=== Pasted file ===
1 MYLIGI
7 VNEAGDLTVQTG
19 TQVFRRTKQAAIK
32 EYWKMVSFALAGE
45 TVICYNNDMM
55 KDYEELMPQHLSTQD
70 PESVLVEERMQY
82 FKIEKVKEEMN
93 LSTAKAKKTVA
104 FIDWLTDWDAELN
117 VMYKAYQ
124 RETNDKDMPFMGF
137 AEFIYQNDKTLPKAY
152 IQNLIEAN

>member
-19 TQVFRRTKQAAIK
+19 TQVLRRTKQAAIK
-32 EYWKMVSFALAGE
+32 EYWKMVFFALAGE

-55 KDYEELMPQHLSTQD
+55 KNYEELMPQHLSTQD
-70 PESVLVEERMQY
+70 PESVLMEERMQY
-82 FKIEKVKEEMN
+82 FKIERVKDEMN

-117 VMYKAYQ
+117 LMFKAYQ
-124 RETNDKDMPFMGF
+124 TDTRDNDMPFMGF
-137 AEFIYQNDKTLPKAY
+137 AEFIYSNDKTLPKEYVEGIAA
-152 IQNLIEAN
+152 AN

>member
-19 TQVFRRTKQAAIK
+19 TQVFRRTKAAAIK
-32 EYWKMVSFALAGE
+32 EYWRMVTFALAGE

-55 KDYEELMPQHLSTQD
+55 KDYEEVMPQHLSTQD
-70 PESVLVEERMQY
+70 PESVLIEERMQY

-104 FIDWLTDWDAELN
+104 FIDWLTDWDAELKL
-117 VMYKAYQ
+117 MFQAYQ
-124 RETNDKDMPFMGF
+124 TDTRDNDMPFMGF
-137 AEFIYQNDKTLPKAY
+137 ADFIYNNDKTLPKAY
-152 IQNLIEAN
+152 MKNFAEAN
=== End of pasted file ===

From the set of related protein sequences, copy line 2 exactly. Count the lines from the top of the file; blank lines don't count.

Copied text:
7 VNEAGDLTVQTG